La Maupin Was An Opera-Singing, Swashbuckling, Bisexual Badass
Julie d'Aubigny was taught from a young age by her sword master dad how to ride a horse like a man, fence like a man, and dress up like a man (so as not to raise suspicion). Easily the best of her class, d'Aubigny quickly figured out what she wanted to become when she grew up: a dashing rogue.
Her "lover and a fighter" streak started at 14 with an affair with her dad's boss, the Count d'Armagnac. She then married a knight named Sieur de Maupin before deciding the only thing he was good for was the name she took from him, "La Maupin." She abandoned him to elope with her fencing instructor and swashbuckle her way to Paris, earning a living performing amazing fencing demonstrations. Her skill led to rumors that she was secretly a man (as in, pretending to be a woman pretending to be a man), a rumor she dispelled by tearing off her blouse and flashing her audiences at live shows -- a move that sometimes turned her enemies into lovers.
Aubrey Beardsley/Library of CongressFrankly, tearing open that shirt is a pretty impressive feat in itself.
La Maupin was also proudly and openly bisexual -- a pretty bold move in the late 1600s, when women could get into deep shit for deviances like showing their ankles or knowing how to read. In fact, her first real love was a wealthy merchant's daughter, but their relationship was so scandalous that the girl's family shipped her off to become a nun. Undeterred, La Maupin simply infiltrated the convent, dragged a corpse into her girlfriend's bedchamber, and then burned the convent down to create the illusion that they were both killed in the fire. They lived happily ever after ... until La Maupin got bored and dumped her.
La Maupin quickly became famous throughout France, not just because of the swashbuckling, but also her opera performances. She was so talented that she was even invited to perform for King Louis XIV, who was such a fan that he didn't even mind that she dueled three men in a row at his court, even though he had outlawed dueling. She was just that good.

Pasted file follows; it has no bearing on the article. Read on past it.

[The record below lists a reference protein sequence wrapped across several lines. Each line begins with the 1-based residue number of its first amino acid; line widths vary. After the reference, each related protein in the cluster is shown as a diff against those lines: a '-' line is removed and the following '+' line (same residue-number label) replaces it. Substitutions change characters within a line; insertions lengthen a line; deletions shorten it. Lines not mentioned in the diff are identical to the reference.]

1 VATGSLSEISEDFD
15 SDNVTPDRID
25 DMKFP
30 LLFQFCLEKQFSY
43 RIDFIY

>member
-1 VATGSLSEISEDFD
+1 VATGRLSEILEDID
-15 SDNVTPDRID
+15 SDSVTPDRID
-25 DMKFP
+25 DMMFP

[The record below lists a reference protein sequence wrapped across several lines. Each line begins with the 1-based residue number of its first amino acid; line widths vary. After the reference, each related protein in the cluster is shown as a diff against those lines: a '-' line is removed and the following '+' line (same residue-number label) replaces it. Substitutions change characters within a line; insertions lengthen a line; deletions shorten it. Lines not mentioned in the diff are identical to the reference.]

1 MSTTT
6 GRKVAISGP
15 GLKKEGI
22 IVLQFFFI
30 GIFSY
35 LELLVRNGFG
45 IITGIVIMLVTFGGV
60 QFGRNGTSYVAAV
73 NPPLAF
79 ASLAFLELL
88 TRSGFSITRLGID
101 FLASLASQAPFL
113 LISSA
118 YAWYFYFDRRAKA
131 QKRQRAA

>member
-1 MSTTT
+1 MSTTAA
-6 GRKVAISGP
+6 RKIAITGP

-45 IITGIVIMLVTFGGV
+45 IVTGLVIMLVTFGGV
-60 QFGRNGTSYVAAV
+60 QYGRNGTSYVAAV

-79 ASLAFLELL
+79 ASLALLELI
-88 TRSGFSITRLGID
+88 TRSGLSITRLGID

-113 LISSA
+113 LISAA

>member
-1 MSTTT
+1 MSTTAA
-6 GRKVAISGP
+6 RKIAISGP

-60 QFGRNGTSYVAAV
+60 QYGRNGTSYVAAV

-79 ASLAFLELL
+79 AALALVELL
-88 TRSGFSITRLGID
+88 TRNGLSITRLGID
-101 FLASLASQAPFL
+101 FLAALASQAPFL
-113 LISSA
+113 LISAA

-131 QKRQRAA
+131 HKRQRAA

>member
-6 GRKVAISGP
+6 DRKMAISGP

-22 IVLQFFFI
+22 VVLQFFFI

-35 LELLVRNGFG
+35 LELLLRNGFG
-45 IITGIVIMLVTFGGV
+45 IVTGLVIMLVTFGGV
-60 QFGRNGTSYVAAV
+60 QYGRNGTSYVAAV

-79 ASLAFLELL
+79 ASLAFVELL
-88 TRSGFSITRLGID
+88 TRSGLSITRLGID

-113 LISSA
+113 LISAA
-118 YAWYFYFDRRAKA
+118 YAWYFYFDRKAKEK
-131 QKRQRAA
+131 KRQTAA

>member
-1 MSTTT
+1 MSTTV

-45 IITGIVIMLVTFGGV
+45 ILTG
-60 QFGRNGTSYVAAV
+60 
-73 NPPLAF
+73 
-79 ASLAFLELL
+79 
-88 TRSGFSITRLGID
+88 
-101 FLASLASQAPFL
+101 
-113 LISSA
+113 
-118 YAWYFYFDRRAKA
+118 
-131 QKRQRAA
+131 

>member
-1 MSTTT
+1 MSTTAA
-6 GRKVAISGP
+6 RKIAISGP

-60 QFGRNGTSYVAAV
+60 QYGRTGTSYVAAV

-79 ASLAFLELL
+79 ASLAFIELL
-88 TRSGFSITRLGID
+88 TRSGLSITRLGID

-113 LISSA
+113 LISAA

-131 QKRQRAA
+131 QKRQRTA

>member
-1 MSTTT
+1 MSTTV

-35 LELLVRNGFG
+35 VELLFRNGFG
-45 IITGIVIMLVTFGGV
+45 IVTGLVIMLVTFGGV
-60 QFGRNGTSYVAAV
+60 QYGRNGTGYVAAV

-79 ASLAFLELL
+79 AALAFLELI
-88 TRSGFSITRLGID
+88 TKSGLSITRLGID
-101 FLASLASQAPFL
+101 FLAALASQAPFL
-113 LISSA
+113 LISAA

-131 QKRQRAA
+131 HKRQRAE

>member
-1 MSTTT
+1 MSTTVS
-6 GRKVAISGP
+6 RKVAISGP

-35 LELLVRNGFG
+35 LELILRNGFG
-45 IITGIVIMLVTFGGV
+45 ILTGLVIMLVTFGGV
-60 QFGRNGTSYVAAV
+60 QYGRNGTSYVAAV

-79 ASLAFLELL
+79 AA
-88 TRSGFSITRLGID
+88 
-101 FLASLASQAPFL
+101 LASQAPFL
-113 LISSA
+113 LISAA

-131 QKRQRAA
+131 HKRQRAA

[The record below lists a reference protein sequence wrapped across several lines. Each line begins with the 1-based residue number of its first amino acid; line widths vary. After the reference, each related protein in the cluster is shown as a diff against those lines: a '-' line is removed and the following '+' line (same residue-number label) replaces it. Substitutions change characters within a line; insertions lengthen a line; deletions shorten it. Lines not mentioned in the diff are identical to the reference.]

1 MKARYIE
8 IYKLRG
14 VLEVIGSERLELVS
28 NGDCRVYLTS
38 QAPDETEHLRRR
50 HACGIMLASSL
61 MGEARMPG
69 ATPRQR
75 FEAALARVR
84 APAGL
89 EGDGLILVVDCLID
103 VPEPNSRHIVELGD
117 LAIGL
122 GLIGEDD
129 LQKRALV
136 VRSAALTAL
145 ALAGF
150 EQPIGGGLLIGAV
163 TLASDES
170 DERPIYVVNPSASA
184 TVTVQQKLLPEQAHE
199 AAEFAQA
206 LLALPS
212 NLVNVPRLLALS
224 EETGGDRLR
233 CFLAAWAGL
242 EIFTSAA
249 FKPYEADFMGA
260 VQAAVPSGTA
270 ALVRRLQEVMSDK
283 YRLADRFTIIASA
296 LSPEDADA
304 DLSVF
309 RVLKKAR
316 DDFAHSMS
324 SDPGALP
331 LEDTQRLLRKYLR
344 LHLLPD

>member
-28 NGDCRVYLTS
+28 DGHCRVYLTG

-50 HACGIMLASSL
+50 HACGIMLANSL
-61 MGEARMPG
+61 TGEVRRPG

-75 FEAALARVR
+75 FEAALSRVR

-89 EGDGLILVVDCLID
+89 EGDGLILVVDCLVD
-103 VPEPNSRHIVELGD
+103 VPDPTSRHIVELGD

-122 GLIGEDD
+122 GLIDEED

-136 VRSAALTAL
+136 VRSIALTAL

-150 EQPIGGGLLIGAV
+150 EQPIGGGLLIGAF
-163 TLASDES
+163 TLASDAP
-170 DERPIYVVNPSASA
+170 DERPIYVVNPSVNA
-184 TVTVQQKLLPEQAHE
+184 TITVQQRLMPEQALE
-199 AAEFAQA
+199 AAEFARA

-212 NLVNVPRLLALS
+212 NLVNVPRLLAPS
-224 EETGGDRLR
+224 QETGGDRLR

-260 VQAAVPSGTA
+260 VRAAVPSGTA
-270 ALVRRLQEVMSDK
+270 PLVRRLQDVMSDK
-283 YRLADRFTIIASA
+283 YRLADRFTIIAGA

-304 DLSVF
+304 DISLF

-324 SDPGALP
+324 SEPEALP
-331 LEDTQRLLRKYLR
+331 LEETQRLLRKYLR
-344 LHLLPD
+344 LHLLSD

Perhaps the most impressive feat of all is that La Maupin did all this in her early 20s. In her twilight years (by which we mean her 30s), she fell in love with the equally infamous Madame la Marquise de Florensac, a wealthy noblewoman and one of the most beautiful women in France. They were happy for two years before la Marquise died of a fever. After all that fighting, this was a blow La Maupin would never recover from. She retired from the opera and joined a convent for real. She died at 33, having done more in half of a lifetime than most of us ever could with our full lives.
Related: 5 True Stories Behind Iconic Pictures Of Badass Women
Lillian May Armfield Was Sydney's First Female Cop (And Took Down Two Major Crime Bosses)
Lillian Armfield was the perfect nurse -- kind, smart, and always with a hard candy in her pocket. Which was why everyone was surprised when she quit nursing to become part of Australia's first women's police squad as a "special constable." She was "special" in that unlike male constables, she wasn't allowed to have handcuffs, a gun, or even a uniform. It was like being a less formal Paul Blart. So when a crazed drug dealer tried to kill her with a red-hot iron, all she had to beat him back was her trusty handbag. Which worked.